However, I cannot edit the message once I've added a new one
 

Replytoken

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I know both OS systems have their advocates, and I started out in the computing world in 1984 on a 128k Mac and still prefer iPads for my tablet, but if you are considering new desktop/laptop hardware, you should try out a machine that you are considering with Windows 10 software. I have been using Windows machines sine 1998, and have seen the changes from OS to OS. I was a bit reluctant to move to Win10 until I bought a new laptop last year with it installed. It has been running fine and I am now ready to move my desktop over as well.

Many of us get comfortable with what we know and that can bias a decision making process. I know that I tried to use a Mac desktop last year at a friends house and found it to be incredibly frustrating as things that I could easily do on Windows did not seem that easy to me on a Mac. I would suspect that some of that is how I approach what I am doing just like a MF photographer is going to approach a shoot different that a sports photographer using a DSLR.

Choose what meets your needs, but make sure that you decide what works best. We all have our preferences, and what works well for me may or may not work for you. Seeking input is helpful, but do not let it replace a hands on experience with machines in both systems running their latest OS versions.

Good luck,

--Ken
 

clee01l

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I know that I tried to use a Mac desktop last year at a friends house and found it to be incredibly frustrating as things that I could easily do on Windows did not seem that easy to me on a Mac.
I made the transition about 10 years ago. There is a learning curve. Not because the Mac is more difficult but simply because the toolset is different. I think having experience in a Unix / LINUX environment, makes the transition easier. I am still comfortable working in a Windows environment although new Windows versions are no longer familiar. And I too run into that same frustration that you experienced but for me it is now Windows 10. I know how to do it on a Mac and earlier versions of Windows but Microsoft continues to obfuscate the Windows processes from the end user making it very frustrating to make an easy fix.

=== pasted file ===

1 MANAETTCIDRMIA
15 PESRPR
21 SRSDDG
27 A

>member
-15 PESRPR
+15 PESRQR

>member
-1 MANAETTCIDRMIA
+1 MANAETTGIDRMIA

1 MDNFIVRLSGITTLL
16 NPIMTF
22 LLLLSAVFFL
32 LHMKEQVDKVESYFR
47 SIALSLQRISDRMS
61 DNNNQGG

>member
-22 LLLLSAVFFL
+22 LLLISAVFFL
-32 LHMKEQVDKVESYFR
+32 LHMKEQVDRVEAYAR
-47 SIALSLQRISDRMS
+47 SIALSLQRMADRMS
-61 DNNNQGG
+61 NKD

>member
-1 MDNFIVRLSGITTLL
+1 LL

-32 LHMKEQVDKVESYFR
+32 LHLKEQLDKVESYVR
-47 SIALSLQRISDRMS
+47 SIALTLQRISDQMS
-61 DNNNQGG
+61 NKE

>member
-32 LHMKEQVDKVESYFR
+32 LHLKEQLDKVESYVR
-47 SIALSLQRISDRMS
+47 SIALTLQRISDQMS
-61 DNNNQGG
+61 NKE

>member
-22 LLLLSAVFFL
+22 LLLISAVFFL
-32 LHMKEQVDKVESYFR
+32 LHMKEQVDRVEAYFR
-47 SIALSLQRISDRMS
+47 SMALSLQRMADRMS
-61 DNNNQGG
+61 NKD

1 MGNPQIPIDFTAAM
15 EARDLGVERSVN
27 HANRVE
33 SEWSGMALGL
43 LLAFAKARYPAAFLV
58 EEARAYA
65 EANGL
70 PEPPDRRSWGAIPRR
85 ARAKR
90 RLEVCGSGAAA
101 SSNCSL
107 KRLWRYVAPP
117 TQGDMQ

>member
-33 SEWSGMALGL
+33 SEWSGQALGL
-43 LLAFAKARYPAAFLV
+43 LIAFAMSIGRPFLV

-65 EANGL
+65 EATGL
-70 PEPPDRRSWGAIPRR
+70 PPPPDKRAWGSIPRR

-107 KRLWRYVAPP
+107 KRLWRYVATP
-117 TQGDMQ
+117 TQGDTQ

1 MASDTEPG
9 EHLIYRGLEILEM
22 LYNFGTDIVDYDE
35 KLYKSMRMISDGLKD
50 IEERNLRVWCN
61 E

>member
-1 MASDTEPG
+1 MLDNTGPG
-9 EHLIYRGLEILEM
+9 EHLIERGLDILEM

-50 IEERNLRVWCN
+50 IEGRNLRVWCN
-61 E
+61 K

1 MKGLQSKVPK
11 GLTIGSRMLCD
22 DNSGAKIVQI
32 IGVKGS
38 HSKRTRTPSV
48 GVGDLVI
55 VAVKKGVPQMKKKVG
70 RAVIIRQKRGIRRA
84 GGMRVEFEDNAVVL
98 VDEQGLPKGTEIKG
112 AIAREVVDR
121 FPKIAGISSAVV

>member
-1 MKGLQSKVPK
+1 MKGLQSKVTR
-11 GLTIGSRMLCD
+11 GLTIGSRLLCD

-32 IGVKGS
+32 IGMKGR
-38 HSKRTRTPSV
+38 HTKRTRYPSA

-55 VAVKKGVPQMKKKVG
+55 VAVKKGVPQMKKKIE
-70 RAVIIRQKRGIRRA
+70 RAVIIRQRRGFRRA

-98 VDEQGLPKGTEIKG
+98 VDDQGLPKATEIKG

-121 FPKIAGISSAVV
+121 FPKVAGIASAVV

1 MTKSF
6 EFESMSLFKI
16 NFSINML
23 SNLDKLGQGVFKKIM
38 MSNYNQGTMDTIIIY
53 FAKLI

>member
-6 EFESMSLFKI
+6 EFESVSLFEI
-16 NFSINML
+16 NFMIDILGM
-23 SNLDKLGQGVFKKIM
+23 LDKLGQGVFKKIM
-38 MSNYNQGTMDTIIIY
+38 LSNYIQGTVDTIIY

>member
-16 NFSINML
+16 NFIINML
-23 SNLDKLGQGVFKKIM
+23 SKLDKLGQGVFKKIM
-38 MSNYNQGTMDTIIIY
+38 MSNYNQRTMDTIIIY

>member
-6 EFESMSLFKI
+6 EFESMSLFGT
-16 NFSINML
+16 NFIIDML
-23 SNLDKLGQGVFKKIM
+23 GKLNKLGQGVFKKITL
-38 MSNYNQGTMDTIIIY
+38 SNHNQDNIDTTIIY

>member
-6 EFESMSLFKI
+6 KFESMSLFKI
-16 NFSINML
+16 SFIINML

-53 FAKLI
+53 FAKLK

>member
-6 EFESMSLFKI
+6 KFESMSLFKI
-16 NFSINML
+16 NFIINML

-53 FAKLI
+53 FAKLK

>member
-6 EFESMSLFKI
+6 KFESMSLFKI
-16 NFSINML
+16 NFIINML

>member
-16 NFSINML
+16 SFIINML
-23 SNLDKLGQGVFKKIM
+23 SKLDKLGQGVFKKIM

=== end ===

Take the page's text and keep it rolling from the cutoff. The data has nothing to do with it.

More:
Replytoken

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I made the transition about 10 years ago. There is a learning curve. Not because the Mac is more difficult but simply because the toolset is different. I think having experience in a Unix / LINUX environment, makes the transition easier. I am still comfortable working in a Windows environment although new Windows versions are no longer familiar. And I too run into that same frustration that you experienced but for me it is now Windows 10. I know how to do it on a Mac and earlier versions of Windows but Microsoft continues to obfuscate the Windows processes from the end user making it very frustrating to make an easy fix.
I absolutely agree. I know that if I was on a Mac system and tried to do something on a Windows system, I would be equally frustrated or lost. Both systems have strengths and weaknesses, and we tend to adapt as needed. I have a lot of respect for many Apple products, and always encourage people to pick what works best for them. But, I also have been int he Windows world long enough to know that it sometimes gets a bad wrap for undeserved reasons. I am sure that some Apple users feel the same way about the Mac or iOS devices and I would agree. That was why I encouraged the OP to try and get some actual use time. As I said, I was pleasantly surprised by my new Win10 laptop. It was quite speedy and Win10 can be tweaked a lot to a users preferences.


--Ken
 

PhilBurton

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Wow! 1YB. That's truly big. ;)
Hal,

That would be a yottabyte, which is 1024 zetabytes. A zetabyte is 1 billion (or the binary equivalent) terabytes.

Back when, the fastest data transmission network in the world was said to a Boeing 747 air freighter stuffed full of high-density backup tapes. I never worked out if that 747 was carrying more or less than a yottabyte. :p :p

Phil
 

Hal P Anderson

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Certainly a lot less. Google tells me that that much disk storage would cost about 100 trillion dollars:

How much does a Yottabyte cost?
The One Hundred Trillion Dollars Hard Drive. A yottabyte is one septillion bytes. To save all those bytes you need a data center as big as the states of Delaware and Rhode Island. It doesn't seem like much, until they tell you the price tag: $100 trillion.Jun 7, 2010
 

PhilBurton

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Certainly a lot less. Google tells me that that much disk storage would cost about 100 trillion dollars:

How much does a Yottabyte cost?
The One Hundred Trillion Dollars Hard Drive. A yottabyte is one septillion bytes. To save all those bytes you need a data center as big as the states of Delaware and Rhode Island. It doesn't seem like much, until they tell you the price tag: $100 trillion.Jun 7, 2010
:cool2:
 

jemostrom